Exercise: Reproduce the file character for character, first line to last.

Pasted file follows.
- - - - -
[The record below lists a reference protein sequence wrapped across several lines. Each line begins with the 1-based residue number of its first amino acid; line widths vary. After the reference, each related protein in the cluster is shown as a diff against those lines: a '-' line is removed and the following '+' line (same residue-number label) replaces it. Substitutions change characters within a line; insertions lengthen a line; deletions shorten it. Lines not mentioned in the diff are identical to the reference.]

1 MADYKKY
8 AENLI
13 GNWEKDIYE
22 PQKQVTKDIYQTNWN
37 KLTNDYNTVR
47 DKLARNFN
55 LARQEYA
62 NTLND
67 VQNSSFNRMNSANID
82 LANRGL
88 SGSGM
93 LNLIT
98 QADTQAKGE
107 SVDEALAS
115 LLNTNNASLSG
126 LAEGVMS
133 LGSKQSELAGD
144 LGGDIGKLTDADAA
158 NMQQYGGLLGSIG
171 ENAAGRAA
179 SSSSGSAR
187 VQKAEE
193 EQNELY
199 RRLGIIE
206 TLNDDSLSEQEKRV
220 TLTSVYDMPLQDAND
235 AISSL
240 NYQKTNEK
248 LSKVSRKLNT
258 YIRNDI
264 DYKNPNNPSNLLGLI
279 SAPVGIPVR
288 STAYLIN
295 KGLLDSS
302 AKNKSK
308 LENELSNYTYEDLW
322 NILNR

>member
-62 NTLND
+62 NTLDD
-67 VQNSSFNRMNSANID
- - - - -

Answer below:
[The record below lists a reference protein sequence wrapped across several lines. Each line begins with the 1-based residue number of its first amino acid; line widths vary. After the reference, each related protein in the cluster is shown as a diff against those lines: a '-' line is removed and the following '+' line (same residue-number label) replaces it. Substitutions change characters within a line; insertions lengthen a line; deletions shorten it. Lines not mentioned in the diff are identical to the reference.]

1 MADYKKY
8 AENLI
13 GNWEKDIYE
22 PQKQVTKDIYQTNWN
37 KLTNDYNTVR
47 DKLARNFN
55 LARQEYA
62 NTLND
67 VQNSSFNRMNSANID
82 LANRGL
88 SGSGM
93 LNLIT
98 QADTQAKGE
107 SVDEALAS
115 LLNTNNASLSG
126 LAEGVMS
133 LGSKQSELAGD
144 LGGDIGKLTDADAA
158 NMQQYGGLLGSIG
171 ENAAGRAA
179 SSSSGSAR
187 VQKAEE
193 EQNELY
199 RRLGIIE
206 TLNDDSLSEQEKRV
220 TLTSVYDMPLQDAND
235 AISSL
240 NYQKTNEK
248 LSKVSRKLNT
258 YIRNDI
264 DYKNPNNPSNLLGLI
279 SAPVGIPVR
288 STAYLIN
295 KGLLDSS
302 AKNKSK
308 LENELSNYTYEDLW
322 NILNR

>member
-62 NTLND
+62 NTLDD
-67 VQNSSFNRMNSANID